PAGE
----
Wednesday, 21 February 2007

Down to Earth

Starting to seriously think of the Southern Upland Way at Easter instead of the Wainwright C2C, which I'd rather do in the Summer. I remember hearing about a good website that has lots of LDW books on it, so I'll need to dig out the URL.


Just listened to a 35 minute podcast that Bob has kindly cut for my students. What a nice bloke he is.


I listened to the "Mountain First Aid" podcast, with the gripping drama of the recent accident in the Spanish mountains. Stunning stuff. Cara-"A mere fleshwound"-Lyn, what a woman! I revisited the photos from here as I was listening.


Finished reading Bill Bryson's "A walk in the woods". If you haven't read it, it certainly appealed to me, so that is all the recommendation I can give you. Certainly because the closing paragraph reminds me of how I've changed over the past 18 months:

"...these days when I see a mountain, I look at it slowly and appraisingly, with a narrow, knowing gaze, and eyes of chipped granite."

For me, the hills and trails aren't something off in the distant, to be driven through, but are now something to be visited and explored.

If only I had the time ... oh, yes, it is called weekends!


I just can't get over the fact that there is a study guide to "a walk in the woods". Here is an example under topics for discussion:

' Why is the Appalachian Trail and the idea of a long journey through the woods a good central metaphor for Bryson's memoir? (source)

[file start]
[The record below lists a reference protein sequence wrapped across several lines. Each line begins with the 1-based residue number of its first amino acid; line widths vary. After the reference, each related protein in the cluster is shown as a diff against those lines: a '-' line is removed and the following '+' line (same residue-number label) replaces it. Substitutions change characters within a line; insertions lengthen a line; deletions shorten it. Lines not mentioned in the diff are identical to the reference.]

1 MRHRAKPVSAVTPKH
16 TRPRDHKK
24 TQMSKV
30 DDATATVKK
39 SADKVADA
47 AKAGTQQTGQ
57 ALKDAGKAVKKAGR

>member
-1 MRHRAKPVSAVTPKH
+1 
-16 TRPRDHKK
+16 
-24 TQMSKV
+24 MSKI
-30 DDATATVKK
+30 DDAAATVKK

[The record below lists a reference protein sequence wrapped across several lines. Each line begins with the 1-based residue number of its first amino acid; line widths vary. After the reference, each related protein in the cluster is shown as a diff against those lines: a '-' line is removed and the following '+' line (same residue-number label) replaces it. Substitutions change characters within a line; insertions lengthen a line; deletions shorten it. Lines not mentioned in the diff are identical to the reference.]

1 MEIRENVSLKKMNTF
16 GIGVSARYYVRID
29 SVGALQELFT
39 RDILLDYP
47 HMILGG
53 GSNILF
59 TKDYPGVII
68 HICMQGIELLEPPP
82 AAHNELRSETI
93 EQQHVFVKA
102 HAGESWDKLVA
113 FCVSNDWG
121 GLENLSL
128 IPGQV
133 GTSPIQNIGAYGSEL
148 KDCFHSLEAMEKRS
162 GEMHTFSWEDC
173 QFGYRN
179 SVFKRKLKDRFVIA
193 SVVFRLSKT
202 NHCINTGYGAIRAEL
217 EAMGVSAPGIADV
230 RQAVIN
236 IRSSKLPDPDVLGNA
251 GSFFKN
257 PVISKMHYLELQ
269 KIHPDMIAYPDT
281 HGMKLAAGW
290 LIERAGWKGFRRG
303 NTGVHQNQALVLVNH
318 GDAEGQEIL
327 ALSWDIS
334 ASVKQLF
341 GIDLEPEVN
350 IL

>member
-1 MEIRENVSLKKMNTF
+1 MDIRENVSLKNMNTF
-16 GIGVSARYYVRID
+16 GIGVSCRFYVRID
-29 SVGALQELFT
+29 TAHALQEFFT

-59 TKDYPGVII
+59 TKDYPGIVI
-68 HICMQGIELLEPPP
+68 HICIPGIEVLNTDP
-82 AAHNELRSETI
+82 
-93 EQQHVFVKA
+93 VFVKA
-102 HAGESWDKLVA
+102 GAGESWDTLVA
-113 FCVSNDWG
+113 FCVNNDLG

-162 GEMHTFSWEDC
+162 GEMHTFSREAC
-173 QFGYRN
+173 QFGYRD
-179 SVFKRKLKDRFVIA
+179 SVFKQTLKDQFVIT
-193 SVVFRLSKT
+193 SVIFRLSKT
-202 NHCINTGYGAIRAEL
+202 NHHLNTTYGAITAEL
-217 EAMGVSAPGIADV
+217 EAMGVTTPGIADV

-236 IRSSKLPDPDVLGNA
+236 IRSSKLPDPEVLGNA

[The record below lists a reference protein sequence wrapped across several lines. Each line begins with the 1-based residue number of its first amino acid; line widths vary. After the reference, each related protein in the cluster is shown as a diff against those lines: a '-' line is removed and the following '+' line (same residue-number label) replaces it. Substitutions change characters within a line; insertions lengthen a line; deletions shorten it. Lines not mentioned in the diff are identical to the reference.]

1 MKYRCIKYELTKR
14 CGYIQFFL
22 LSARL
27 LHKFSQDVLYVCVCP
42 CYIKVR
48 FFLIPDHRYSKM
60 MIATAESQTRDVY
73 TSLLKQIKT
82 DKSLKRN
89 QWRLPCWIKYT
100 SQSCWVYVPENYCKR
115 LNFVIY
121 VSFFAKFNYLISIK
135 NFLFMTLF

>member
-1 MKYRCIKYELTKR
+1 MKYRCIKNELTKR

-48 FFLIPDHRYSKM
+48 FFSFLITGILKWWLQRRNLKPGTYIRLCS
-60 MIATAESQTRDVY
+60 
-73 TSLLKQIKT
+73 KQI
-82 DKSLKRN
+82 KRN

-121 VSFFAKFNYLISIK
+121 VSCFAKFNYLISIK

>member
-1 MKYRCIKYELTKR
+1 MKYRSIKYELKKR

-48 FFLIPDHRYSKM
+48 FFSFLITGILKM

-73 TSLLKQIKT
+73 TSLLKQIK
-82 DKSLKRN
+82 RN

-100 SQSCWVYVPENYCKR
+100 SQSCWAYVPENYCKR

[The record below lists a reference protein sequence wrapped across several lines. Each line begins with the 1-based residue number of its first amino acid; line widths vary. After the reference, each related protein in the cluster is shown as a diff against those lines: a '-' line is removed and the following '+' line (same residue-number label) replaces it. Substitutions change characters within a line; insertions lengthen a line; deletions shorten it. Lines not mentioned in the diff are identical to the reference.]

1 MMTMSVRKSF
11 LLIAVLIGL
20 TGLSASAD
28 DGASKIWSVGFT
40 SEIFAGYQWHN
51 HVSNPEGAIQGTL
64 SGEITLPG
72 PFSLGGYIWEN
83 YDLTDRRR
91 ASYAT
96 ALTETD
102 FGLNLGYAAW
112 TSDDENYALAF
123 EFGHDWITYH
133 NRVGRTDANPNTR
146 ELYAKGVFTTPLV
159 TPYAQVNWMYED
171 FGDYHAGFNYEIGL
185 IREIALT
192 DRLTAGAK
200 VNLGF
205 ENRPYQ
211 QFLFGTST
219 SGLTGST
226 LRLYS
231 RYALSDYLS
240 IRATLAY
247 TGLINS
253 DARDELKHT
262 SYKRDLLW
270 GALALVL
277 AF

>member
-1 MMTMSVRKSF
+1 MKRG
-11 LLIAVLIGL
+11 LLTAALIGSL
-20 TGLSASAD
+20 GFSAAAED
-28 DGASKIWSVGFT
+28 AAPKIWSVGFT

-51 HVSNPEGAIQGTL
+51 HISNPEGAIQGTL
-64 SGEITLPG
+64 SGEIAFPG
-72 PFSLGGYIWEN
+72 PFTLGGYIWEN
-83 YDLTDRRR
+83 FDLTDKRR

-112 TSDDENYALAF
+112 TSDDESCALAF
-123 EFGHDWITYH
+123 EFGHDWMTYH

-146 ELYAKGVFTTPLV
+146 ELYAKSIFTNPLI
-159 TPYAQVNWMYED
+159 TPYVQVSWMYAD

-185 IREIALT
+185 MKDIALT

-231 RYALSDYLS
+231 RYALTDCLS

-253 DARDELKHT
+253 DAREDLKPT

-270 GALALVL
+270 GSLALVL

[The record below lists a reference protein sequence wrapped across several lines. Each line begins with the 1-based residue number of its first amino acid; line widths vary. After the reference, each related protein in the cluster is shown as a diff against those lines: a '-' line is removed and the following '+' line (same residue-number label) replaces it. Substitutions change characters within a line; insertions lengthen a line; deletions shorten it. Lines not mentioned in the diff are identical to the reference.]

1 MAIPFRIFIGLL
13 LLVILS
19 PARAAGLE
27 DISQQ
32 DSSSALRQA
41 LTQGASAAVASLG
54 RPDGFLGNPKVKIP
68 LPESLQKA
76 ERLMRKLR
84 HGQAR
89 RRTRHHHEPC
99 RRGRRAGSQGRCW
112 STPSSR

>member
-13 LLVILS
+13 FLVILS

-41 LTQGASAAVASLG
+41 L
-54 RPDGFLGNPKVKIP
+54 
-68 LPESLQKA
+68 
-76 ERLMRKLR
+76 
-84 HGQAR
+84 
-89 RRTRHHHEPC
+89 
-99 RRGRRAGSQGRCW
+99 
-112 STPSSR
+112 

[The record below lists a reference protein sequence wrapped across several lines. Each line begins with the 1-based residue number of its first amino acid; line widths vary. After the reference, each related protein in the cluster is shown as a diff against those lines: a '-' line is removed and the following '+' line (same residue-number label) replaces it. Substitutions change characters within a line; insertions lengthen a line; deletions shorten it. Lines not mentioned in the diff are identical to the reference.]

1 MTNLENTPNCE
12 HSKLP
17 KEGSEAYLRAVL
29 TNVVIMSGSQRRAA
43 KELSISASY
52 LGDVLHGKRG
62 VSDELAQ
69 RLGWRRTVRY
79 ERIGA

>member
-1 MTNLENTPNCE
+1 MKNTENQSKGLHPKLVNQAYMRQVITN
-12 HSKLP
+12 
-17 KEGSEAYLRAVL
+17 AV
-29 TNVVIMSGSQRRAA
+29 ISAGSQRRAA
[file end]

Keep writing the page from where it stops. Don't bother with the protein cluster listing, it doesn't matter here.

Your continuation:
Quick runthrough of international visitor locations: Le Polo - which is in Morocco - which is in AFRICA! Woo hoo. I'm easily pleased, and have such low expectations in life.

Shh, but someone came back later on Sunday night (GMT) from China.

On Monday, Munich is back, as is Los Angeles and New Haven in the USA. Fresh in are Warwick, Tucker (a name that has to be shouted in a Grange Hill manner), King City (no comment on the AWI game I managed to hold to a draw), and north to Winnipeg. One visit from South America, Buenos Aires to be exact.

For those wondering, the UK is just a mass of orange blobs, and is difficult for me to zoom in and separate them.


Mark said...

I think I must be "New Haven"...but I'm not. I'm 30 miles or so north and west in Litchfield County, Connecticut. I've walked and camped a fair bit in the UK, and hope to do more. Hence, my perusal of British sites. Thanks, AktoMan.

AktoMan said...

What, ho, Mark?

I assume Google Analytics picks up on the server access, or somesuchlike. I don't get IP addresses, shoe size, or anything like that from the feed, but it is free, so I like that.

Litchfield County, just sounds so picturesque. On the maps, the New England states look so 'compressed' compared to the southern and mid/western states. But I keep having to be reminded of how big the USA is.

One day I'll get across the pond. I've had a hankering to visit Sharpsburg/Antietam, and now to trek some (even just a few miles) of the AT.

Too many dreams, too little money.

Nice to hear from you mark. Take care.

Chris Cowell said...

Bora Da Duncan,
I have just finished reading a 'Walk in the woods' for the second time. I really think there is a film in there, if only John Candy or John Belushi were still with us, either would make a perfect Catz. I listened to 'Life and times of the thunderbolt kid', thanks to the free audio book offers from Audible. Catz was a bit of a character in their younger days too - well worth a read. In fact, all Bryson books are worth a read!

AktoMan said...

Hi Chris,

I have a feeling that someone had mentioned the chance of a film for "A Walk in the Woods". I looked on, but couldn't find anything listed.

I'll need to follow up the free audio book offer.

And I caught the real Catz on the "South Bank Show", Bill Bryson special before Christmas. A wiry guy. They gave his real name, but there was something about the way he spoke that seemed familiar. Bragg mentioned later that this was Bryson's friend, Catz.

I will need to read the rest. I've never got round to them, even though I like his style on TV.